do a thing forbidden by law. In Brij Mohan Parihar v. M.P.S.R.T. Corpn.2 it is
stated as under:
provisions of the Motor Vehicles Act and in particular Sections 42 and 59
clearly debar all holders of permits including the State Road Transport
Corporation from indulging in unauthorised trafficking in permits.
the agreement entered into by the petitioner, unemployed graduate, with the
State Road Transport Corporation to ply his bus as nominee of the Corporation
on the route in respect of which the permit was issued in favour of the
Corporation for a period of five years, was clearly contrary to the Act and
cannot, therefore, be enforced. In the circumstances, the petitioner would not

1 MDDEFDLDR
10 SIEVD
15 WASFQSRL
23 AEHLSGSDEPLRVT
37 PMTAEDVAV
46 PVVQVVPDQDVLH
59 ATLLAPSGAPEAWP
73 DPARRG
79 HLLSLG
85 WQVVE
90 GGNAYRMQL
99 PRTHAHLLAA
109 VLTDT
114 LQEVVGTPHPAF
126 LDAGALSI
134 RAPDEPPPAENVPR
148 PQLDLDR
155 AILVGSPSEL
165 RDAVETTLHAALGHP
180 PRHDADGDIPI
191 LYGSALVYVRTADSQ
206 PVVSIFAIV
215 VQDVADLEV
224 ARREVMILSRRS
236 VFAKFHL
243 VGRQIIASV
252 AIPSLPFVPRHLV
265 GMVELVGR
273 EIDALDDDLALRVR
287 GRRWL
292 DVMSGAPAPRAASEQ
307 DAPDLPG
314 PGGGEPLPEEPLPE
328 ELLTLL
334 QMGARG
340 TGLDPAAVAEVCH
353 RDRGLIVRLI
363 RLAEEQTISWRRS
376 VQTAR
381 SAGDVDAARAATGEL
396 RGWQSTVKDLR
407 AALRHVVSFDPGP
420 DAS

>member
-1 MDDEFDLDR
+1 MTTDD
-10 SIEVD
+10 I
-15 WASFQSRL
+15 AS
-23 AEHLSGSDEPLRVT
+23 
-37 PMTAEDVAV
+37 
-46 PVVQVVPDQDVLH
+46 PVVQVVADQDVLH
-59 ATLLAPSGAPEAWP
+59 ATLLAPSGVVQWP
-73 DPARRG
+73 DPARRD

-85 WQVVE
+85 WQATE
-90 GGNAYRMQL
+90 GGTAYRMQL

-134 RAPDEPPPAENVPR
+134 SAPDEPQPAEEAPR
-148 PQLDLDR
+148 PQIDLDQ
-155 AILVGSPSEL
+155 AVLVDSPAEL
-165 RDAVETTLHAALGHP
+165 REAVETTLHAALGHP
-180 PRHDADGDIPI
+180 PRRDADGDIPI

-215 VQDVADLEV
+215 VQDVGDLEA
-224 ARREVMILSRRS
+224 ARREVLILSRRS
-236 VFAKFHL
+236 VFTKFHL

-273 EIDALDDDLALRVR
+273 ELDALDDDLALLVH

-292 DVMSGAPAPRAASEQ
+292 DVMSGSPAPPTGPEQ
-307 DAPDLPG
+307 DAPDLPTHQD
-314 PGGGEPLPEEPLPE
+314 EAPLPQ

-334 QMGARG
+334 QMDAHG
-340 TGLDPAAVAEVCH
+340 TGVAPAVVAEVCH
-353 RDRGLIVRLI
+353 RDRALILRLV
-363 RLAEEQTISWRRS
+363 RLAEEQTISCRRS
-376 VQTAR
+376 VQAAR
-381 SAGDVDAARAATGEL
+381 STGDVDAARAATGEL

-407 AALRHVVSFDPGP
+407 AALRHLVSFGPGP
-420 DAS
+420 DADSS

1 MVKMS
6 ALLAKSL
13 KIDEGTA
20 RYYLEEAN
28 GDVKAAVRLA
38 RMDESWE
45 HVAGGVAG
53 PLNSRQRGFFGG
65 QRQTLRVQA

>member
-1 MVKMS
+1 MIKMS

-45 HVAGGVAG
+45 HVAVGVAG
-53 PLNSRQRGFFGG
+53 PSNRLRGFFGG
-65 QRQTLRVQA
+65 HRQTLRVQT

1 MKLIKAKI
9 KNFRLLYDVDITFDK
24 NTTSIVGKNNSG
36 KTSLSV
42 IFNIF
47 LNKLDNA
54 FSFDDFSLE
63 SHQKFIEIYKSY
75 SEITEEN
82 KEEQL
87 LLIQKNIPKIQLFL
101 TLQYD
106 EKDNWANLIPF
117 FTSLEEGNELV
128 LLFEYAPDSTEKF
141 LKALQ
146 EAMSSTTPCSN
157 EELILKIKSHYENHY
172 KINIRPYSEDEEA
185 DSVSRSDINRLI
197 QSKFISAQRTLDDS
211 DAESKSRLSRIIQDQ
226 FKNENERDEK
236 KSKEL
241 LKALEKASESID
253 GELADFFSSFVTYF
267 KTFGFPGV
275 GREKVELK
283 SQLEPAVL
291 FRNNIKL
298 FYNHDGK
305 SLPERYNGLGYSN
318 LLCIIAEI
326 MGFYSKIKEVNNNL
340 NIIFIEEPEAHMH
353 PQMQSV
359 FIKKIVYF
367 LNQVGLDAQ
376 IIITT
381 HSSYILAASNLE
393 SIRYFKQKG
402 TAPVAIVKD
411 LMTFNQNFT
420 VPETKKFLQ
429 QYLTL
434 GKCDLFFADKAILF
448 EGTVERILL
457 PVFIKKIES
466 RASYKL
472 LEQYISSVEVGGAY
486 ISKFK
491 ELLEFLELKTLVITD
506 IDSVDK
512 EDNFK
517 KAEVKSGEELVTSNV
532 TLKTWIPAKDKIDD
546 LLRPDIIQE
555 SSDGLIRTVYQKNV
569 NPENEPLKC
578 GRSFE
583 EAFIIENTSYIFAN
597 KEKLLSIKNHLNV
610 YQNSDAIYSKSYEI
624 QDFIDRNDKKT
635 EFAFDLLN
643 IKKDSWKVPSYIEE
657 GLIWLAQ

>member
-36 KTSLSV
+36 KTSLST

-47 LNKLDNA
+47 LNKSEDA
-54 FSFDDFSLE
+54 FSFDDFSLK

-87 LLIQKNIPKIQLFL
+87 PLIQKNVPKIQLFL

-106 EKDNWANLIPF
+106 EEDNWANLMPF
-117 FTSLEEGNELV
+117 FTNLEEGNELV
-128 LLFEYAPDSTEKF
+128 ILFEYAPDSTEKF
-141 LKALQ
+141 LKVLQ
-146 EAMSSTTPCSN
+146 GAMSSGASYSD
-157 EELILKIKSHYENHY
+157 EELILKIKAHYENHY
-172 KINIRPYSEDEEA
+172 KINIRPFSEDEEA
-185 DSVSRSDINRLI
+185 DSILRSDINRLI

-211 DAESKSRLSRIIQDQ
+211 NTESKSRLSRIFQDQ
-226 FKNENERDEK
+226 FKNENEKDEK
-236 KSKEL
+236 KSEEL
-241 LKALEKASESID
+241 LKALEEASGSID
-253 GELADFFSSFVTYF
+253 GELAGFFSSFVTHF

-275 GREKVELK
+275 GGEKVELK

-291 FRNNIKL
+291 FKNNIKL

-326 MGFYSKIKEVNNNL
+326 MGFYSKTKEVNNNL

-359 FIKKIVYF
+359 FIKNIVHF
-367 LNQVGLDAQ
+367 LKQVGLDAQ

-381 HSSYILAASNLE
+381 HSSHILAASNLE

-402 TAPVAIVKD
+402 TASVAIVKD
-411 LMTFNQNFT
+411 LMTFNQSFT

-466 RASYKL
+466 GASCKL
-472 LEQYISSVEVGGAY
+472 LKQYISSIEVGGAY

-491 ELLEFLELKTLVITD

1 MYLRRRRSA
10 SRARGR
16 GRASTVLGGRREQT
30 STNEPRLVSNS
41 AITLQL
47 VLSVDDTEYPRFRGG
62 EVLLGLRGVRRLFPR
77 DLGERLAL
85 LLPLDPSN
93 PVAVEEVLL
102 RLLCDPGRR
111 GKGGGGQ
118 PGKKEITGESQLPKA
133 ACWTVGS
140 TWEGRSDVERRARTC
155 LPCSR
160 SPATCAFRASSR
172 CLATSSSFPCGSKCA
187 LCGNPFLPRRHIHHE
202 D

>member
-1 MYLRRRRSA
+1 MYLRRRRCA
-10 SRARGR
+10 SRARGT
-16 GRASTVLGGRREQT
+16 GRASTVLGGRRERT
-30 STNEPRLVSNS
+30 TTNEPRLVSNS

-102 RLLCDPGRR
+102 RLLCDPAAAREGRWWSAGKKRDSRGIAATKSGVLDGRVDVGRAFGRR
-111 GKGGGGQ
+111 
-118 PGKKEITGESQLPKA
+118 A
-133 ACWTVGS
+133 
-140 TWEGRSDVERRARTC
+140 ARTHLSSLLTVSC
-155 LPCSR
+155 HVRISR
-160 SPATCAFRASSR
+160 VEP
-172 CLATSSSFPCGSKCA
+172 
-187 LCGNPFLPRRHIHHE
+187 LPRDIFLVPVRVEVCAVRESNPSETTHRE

be entitled to the issue of a writ in the nature of mandamus to the Corporation
to allow him to operate his motor vehicle as a stage carriage under the permit
obtained by the Corporation as its nominee."
is true that there may be pitiable situations but on that score, the statutory
provisions cannot be put aside.
this very case, on the demise of Ramchandra Ambekar, the first respondent
staked her claim but she was age barred. Therefore, the second respondent when
he put forth his entitlement, the appellant Corporation passed an order dated
October 21, 1991 in answer to the second respondent's request for appointment
on compassionate grounds as follows:
Insurance Corporation of India, Nasik Divisional Office, `Jeevan Prakash' Golf
Club Ground, Old Agra Road, Post Box No. II 0, Nasik - 422 002 Dated : 21st October, 1991 Ref: Shri Nitin Ramchandra Ambekar,
s/o Smt A.R. Ambekar, Jamner
Colony, at & Post-Bhusawal, Distt. Jalgaon.
(1987) 1 SCC 13: AIR 1987 SC 29 723 Dear Sir, Re : Your appeal for suitable